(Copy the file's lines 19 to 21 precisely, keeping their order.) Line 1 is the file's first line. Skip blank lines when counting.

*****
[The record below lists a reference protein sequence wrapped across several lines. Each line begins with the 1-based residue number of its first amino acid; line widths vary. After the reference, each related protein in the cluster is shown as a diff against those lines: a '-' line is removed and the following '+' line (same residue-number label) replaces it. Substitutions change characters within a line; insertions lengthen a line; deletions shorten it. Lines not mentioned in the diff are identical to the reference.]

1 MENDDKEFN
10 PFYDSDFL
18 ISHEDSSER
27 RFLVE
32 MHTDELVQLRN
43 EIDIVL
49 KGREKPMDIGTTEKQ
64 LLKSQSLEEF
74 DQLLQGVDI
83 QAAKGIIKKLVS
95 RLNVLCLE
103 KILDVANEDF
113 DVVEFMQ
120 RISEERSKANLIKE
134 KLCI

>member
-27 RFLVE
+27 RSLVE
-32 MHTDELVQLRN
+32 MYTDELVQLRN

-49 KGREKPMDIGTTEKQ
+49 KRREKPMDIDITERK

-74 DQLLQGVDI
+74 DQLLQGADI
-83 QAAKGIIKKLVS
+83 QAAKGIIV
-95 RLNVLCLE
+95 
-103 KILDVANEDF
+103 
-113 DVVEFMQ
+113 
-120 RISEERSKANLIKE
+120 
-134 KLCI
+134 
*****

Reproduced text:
+27 RSLVE
-32 MHTDELVQLRN
+32 MYTDELVQLRN